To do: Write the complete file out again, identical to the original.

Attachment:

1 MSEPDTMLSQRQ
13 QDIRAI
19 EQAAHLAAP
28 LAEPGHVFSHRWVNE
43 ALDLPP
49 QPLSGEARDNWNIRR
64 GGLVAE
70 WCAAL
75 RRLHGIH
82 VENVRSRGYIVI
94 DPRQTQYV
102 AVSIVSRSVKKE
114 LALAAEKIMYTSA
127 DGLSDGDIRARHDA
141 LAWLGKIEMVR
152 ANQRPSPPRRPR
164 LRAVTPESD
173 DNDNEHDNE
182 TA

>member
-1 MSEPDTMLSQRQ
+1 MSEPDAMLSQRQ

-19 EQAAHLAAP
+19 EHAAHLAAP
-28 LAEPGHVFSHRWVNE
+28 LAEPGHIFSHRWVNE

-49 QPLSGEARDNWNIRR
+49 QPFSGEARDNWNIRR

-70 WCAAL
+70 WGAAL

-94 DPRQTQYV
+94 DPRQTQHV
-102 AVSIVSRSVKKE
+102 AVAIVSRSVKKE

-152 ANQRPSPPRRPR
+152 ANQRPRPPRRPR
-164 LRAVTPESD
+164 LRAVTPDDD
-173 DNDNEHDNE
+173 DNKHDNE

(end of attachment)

1 MSEPDTMLSQRQ
13 QDIRAI
19 EQAAHLAAP
28 LAEPGHVFSHRWVNE
43 ALDLPP
49 QPLSGEARDNWNIRR
64 GGLVAE
70 WCAAL
75 RRLHGIH
82 VENVRSRGYIVI
94 DPRQTQYV
102 AVSIVSRSVKKE
114 LALAAEKIMYTSA
127 DGLSDGDIRARHDA
141 LAWLGKIEMVR
152 ANQRPSPPRRPR
164 LRAVTPESD
173 DNDNEHDNE
182 TA

>member
-1 MSEPDTMLSQRQ
+1 MSEPDAMLSQRQ

-19 EQAAHLAAP
+19 EHAAHLAAP
-28 LAEPGHVFSHRWVNE
+28 LAEPGHIFSHRWVNE

-49 QPLSGEARDNWNIRR
+49 QPFSGEARDNWNIRR

-70 WCAAL
+70 WGAAL

-94 DPRQTQYV
+94 DPRQTQHV
-102 AVSIVSRSVKKE
+102 AVAIVSRSVKKE

-152 ANQRPSPPRRPR
+152 ANQRPRPPRRPR
-164 LRAVTPESD
+164 LRAVTPDDD
-173 DNDNEHDNE
+173 DNKHDNE